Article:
There warnings are actually correct but they use to old model of Windows 2008 R2. Here’s a more human readable version:

I’ve installed the built-in Windows Internal Database (WID) feature that comes along with the built-in WSUS on Windows Server 2012.
Moving the WID database to another partition is and will be another story.

Searching VirusTotal.com with PowerShell

While reading the following article on Didier Steven’s blog, http://blog.didierstevens.com/2012/10/01/searching-for-that-adobe-cert/, I’ve noticed a screenshot where VirusTotal detection results are reported. He also mentioned that we can actually search virustotal and points to his page http://blog.didierstevens.com/2012/05/21/searching-with-virustotal/ where he says:

Did you know that you can search VirusTotal? You don’t have to submit a file, but you can search for the report of a file has been submitted before. You use a cryptographic hash (MD5, SHA1, SHA256) to identify the file.

If I go to this page https://www.virustotal.com/#search and submit for example the SHA1 of the C:\Windows\SysWOW64\ntoskrnl.exe of my Windows 7 x64 SP1 (en-US) computer

I’ve got the following results:

With the following sample code, I can get the same returned as a powershell object:

$checksum = "4988e05aaae2fa035b8199295be7d4cf5527e4cb"            
$res = (Invoke-WebRequest -Uri 'https://www.virustotal.com/search/' -Method Post -Body "query=$checksum")                        
$page = Invoke-WebRequest -Method GET -Uri $res.BaseResponse.ResponseUri.OriginalString                        
$obj = New-Object -TypeName PSObject                        
    ($page.AllElements | ? { ($_.TagName -eq 'TBODY') -and ($_.outerHTML -match "$checksum") }).OuterText -split "`n" |  % {                        
    $obj | Add-Member -MemberType NoteProperty -Name ($_ -split ":")[0] -Value (-join($_ -split ":" )[1..($_ -split ":" ).count])                        
}                        
$obj

Cool, isn’t it ? Wait, there’s more. There are more detailed tabs.

We can access these tabs this way:

$page.AllElements.FindById('antivirus-results').outerHTML            
$page.AllElements.FindById('behavioural-info').outerHTML            
$page.AllElements.FindById('additional-info').outerHTML

Here’s the function that parses 2 of the 3 tabs. Parsing behavioural-info is a hassle..

# Requires -Version 3.0


Function Test-VTresults  {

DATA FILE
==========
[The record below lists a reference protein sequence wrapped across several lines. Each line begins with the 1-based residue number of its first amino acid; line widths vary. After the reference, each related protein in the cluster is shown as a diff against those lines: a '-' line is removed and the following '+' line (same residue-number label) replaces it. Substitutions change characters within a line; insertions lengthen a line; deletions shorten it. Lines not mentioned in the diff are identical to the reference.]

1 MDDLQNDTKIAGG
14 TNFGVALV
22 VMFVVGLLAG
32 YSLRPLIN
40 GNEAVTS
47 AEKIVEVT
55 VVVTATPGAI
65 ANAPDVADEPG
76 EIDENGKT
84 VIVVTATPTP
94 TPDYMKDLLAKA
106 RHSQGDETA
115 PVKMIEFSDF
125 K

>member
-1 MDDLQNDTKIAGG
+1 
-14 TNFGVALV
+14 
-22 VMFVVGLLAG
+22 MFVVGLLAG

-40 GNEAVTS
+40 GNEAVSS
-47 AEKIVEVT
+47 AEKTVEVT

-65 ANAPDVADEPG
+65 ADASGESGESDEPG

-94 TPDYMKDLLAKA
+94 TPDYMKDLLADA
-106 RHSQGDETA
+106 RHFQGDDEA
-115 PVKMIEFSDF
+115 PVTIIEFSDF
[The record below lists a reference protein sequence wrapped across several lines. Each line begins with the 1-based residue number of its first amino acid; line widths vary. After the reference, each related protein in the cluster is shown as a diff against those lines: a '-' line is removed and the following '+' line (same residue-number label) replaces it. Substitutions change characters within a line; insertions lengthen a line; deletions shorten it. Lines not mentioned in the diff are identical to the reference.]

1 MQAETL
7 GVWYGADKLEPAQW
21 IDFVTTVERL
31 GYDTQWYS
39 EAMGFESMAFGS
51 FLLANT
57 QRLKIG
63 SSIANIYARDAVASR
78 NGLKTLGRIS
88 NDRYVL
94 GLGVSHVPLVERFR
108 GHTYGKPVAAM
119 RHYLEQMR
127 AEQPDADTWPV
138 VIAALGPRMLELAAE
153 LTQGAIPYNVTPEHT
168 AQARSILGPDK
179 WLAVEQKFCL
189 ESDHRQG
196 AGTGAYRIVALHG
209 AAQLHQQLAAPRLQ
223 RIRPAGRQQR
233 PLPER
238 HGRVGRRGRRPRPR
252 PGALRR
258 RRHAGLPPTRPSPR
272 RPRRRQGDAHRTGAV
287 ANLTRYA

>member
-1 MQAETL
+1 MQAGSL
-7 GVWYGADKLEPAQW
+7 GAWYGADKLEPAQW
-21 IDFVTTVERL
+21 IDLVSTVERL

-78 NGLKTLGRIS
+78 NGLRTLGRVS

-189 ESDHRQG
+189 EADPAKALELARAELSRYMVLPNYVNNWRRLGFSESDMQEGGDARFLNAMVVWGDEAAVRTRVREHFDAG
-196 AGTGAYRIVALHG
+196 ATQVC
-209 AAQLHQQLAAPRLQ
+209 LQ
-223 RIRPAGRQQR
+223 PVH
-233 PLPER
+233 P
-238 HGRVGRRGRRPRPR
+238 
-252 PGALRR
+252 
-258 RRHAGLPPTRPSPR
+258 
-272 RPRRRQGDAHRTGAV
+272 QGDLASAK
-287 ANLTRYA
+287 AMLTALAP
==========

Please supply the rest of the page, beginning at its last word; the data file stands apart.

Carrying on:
[CmdletBinding()]
    param(
    [Parameter(Mandatory,ValueFromPipeline)]
    [string[]]$CheckSum
    )
Begin {
    $URI = 'https://www.virustotal.com/search/'
}
Process {
    if ($CheckSum) {
        $CheckSum | ForEach-Object -Process {
            Write-Verbose -Message "Dealing with $_"
            $res = (Invoke-WebRequest -Uri $URI -Method Post -Body "query=$_")            
            $page = Invoke-WebRequest -Method GET -Uri $res.BaseResponse.ResponseUri.OriginalString            

            # Main tab
            $obj = New-Object -TypeName PSObject            
            ($page.AllElements | Where-Object {
                ($_.TagName -eq 'TBODY') -and ($_.outertext -match 'Detection\sratio') }
            ).OuterText -split "`n" |  ForEach-Object -Process {
                $obj | Add-Member -MemberType NoteProperty -Name ($_ -split ":")[0] -Value (-join($_ -split ":" )[1..($_ -split ":" ).count])            
            }

            # Analysis tab
            $count = 0
            $analysisar = @()
            $AVName = $DetectionDate = $DetectionRate = $null
            ([regex]'<TD(>|(\sclass=text\-red>))(?<ID>.*)</TD>').Matches(
            $page.AllElements.FindById('antivirus-results').outerHTML) | ForEach-Object -Process { 
                $count++
                switch ((@($_.Groups))[-1]) {
                    {$_ -match '\d{8}'} { $DetectionDate = $_ ; break}
                    {$_ -match '^\-$'}{ $DetectionRate = '-' ; break }
                    {$_ -match '.*'} { 
                        if ($count -eq 1) {
                            $AVName = $_